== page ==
Saturday, December 10, 2011

Gee Whiz ... It's Christmas (Again!), Part 3

My 2011 holiday CD is titled Gee Whiz ... It's Christmas (Again!), and my first posts on this new blog have featured some of my thoughts about the individual tracks that appear on this year's release. I'm reviewing the 43 tracks from start to finish, however, the tracks will be presented in reverse order within each day's individual post. Today's post looks at Tracks 8 through 12:

Track 12
Happy Christmas Time, by Linn, Linda & the Jordanaires (c. 1957)

This track was the "B side" of a rather sad holiday single called "Christmas Orphan" by an all-but-forgotten act who went by the name Linn and Linda. I haven't been able to find out much about them or this song. From the look of the disc label, this could have been a low-budget vanity release, except that Linn and Linda secured The Jordanaires to sing back-up for them. The Jordanaires were closely associated with Elvis Presley throughout most of his career, frequently touring with him and singing back-up on many of his biggest hits. That's a pretty high-powered back-up group for a vanity act. In any case, this is a sweet little tune that I like a lot. I'm especially keen on the lyrics about the holiday gifts received by members of the household:
Daddy got an electric razor,
That’s the fad these days,
Mommy got a hair kit,
Makes gray hair fade away.

Me I got a dolly,
My sister got the bed,
And we got some doll clothes,
And bonnets for our head . . .
And little Junior got his gun.

Christmas time is happy,
Excitement everywhere,
There’s fun for everybody,
So throw away your cares.
There’s so much to do now,
There’s so much to see,
Everybody’s playing, so merrily . . .
And Little Junior broke his gun.
Sounds like the perfect Christmas to me!

Track 11
Christmas Lost and Found (Part 2), from Davey and Goliath (1960)
See Track 6 comments.

Track 10

Christmas Is On Its Way, by Little Marcy Tigner (1973)
Little Marcy (left), with her creator
Gospel singer, trombonist, and fledgling ventriloquist Marcy Tigner couldn’t seem to find her niche in the entertainment world until the early 1970s, when her husband, Everett, overheard several record company executives discussing plans to recruit youngsters to record a new children’s record. After sharing this news with Marcy, Everett helped his bride cut a demo tape, which consisted of several Bible songs rendered in the style of a very little girl. Well, Marcy not only got the gig, but she also got herself an imaginary friend in the form of her new alter ego, Little Marcy. Tigner and Little Marcy were prolific during the 1970s, releasing more than 30 children’s records, nearly all of which focused on Christian themes. In fact, the act became so popular that a Little Marcy doll was mass produced and marketed along with the records and, eventually, videocassettes. This song is the title track from one of Little Marcy's 1973 albums, and, in case you're wondering, it doesn't fall under the category of Mark's Genuine Favorites. Quite the opposite. I’ve always thought that including some truly awful material on my annual CDs makes them more entertaining and memorable. My first several CDs were almost entirely made up of stuff like this. In time, I’d like to think I managed to strike a more appropriate balance between good and awful. Retaining a sizable sample of kitschy numbers not only makes you laugh, but it helps make everything else sound that much better, don’t you think?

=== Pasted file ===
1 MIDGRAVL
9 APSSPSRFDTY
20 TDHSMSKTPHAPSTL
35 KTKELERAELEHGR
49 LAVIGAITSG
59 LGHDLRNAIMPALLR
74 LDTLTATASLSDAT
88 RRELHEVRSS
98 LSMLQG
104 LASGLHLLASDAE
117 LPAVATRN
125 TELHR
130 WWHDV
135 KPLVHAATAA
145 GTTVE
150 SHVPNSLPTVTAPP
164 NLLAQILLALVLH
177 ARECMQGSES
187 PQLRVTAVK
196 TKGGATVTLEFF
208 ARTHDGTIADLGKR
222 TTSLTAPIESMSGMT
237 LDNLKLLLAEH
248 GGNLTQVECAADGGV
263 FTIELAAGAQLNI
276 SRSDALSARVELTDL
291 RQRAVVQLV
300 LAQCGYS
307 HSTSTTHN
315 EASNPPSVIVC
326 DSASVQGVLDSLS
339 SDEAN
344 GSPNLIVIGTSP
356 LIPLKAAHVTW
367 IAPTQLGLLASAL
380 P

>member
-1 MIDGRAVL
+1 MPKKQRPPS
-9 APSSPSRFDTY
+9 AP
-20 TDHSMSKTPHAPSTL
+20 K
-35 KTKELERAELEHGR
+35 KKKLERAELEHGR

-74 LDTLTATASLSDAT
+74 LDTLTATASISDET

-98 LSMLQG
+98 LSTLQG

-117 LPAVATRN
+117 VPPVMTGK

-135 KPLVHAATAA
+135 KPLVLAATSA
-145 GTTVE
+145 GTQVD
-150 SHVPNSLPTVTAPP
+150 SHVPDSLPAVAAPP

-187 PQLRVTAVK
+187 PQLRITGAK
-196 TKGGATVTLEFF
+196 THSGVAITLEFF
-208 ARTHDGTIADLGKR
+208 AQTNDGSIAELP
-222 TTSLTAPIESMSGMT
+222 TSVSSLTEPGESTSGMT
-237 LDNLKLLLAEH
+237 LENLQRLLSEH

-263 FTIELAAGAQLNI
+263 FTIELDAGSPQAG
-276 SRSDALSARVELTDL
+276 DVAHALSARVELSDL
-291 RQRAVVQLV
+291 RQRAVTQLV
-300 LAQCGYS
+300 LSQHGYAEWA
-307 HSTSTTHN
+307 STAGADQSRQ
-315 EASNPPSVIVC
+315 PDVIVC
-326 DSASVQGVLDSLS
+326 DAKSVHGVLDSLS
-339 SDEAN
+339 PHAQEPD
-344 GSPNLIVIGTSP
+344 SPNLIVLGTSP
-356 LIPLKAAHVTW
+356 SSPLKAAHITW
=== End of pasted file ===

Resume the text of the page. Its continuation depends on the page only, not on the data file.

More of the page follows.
Track 9

Christmas Seals Promotion, by Ricardo Montalbán (1965)
For more than 100 years, the American Lung Association has depended on the annual Christmas Seals campaign for a major portion of its funding. Colorful stamps are typically sent free of charge to households across the country every Fall in order to raise awareness of lung-related diseases and solicit contributions. The late Ricardo Montalbán recorded this promotional message in 1965.

Track 8

Another Xmas Day Can Only Disappoint U, by Payroll (2006)
This track’s a mystery to me in that I can’t tell you much of anything about the band that performed it, what its lyrics mean, or the context in which it was created. I found this song several years ago on a compilation record called A Very Booty Christmas. Although the title sounds rather cynical and depressing, the tune is upbeat and pleasant, and it struck me as a good track to follow Wish List. I’ve searched the internet for more information about Payroll, but about all I found was a listing in the All Music database that they released an EP in 1999 on the Anvil Records label. Anvil seems to be almost as mysterious as Payroll, although I did discover a My Space page that suggests the label has six bands on its roster and is run by a fellow named Colin Bartram, who is based in Moltonborough, New Hampshire. I went to summer camp near Moltonborough for several years, and I can tell you it's not exactly the musical capital of the Northeast. In any case, I like this song a lot. If you know anything more about it than I do, I’d love to hear from you.

Watch for thoughts on the remaining tracks from this year's CD in the coming days. Meanwhile, I hope you're having a wonderful holiday season!


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